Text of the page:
Figures from the Federal Reserve are expected to show that U.S. consumer borrowing continued to increase in August, driven by rising interest rates and steady spending. However, this upward trend may eventually impact economic growth.
Growth in Consumer Credit
According to economists surveyed by FactSet, the latest data from the Federal Reserve is predicted to reveal a growth of $11.3 billion in outstanding U.S. consumer credit for August. This follows a gain of $10.4 billion recorded in July.
Potential Consequences of Increasing Debt
Given that consumer spending plays a crucial role in driving the U.S. economy, there is a concern that continued accumulation of debt by Americans could lead to a slowdown in growth. This concern is heightened by the fact that inflation remains above the Federal Reserve’s 2% target and that interest rates have risen due to multiple rate hikes by the central bank since early 2022.
The Stability of Consumer Finances
Despite the rising levels of debt, most consumers have managed to stay financially stable thus far. Even though total credit card debt reached a record high of $1.03 trillion in the second quarter, overall delinquency rates have remained relatively flat. Additionally, credit-utilization ratios, which compare consumers’ borrowing to the amount of money offered by lenders, have not experienced significant increases.
Factors Contributing to Financial Stability
The relative health of consumers’ finances, despite the mounting debt, can largely be attributed to the robust job market. Typically, individuals struggle the most with debt repayment when they lose their jobs. Therefore, as long as unemployment remains low and job opportunities are abundant, borrowers can generally continue making regular payments on their loans and credit cards, even while depleting their savings set aside during the pandemic.
Increased Job Growth and its Impact
Recent Bureau of Labor Statistics figures indicate that the U.S. economy added an unexpectedly high number of new jobs in September, totaling 336,000. Furthermore, the agency revised its figures for job gains in July and August to show an additional 119,000 positions were added during those months.
The acceleration of hiring over the summer helps explain the surge in consumer spending and overall economic growth experienced by the U.S., according to KPMG Chief Economist Diane Swonk.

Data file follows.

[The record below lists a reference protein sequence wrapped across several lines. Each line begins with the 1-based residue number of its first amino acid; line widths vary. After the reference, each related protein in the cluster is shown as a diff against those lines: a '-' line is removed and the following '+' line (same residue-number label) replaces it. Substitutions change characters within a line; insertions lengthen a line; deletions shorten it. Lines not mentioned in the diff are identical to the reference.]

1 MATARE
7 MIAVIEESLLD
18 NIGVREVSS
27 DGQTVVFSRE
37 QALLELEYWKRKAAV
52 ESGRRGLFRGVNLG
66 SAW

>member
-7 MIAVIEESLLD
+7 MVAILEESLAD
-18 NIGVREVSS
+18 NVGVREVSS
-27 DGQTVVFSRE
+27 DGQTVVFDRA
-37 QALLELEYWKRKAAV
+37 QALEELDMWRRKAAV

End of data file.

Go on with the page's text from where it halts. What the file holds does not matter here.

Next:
For further insights, refer to the following resources:
- Federal Reserve Data
- Bureau of Labor Statistics Figures
Concerns on Wage Growth and Consumer Outlook
Recent data from the Bureau of Labor Statistics (BLS) reveals a concerning trend in the US economy. While payrolls have been growing at a faster rate, the gains in wages have been slowing down. In September, the year-over-year gains in average hourly earnings slipped to 4.2% from 4.3% in August. However, on a three-month annualized basis, hourly pay is still growing at a 3.4% rate, indicating a return to pre-pandemic levels seen in 2019. This is an important observation made by Nick Bunker, head of economic research at the Indeed Hiring Lab.
The combination of slower wage growth and rising interest rates poses challenges for consumers. According to Lendingclub’s Reality Check: Paycheck-To-Paycheck research series, approximately 60% of Americans reported living paycheck to paycheck as of August. This trend is not limited to a specific income bracket; it cuts across all levels. A significant portion of low-, middle-, and high-income households do not have any money left over at the end of the month, and nearly one in five Americans face difficulties in paying their bills.
While the labor market has remained resilient thus far, it is expected to gradually return to pre-pandemic norms even if the Federal Reserve successfully tackles inflation without triggering a recession. Although the unemployment rate held steady at 3.8% in September, economists believe that rates above 4% are more realistic in the long term.
If unemployment were to rise from its current level to 4.4%, economists estimate that over a million Americans could lose their jobs. Coupled with the recent surge in longer-dated bond yields and the subsequent increase in interest payments on credit card debt, such financial stress could push the economy into a period where consumers struggle to meet their obligations, potentially leading to defaults.
This scenario would have widespread implications for various sectors, including banks, retailers, restaurants, travel, and more.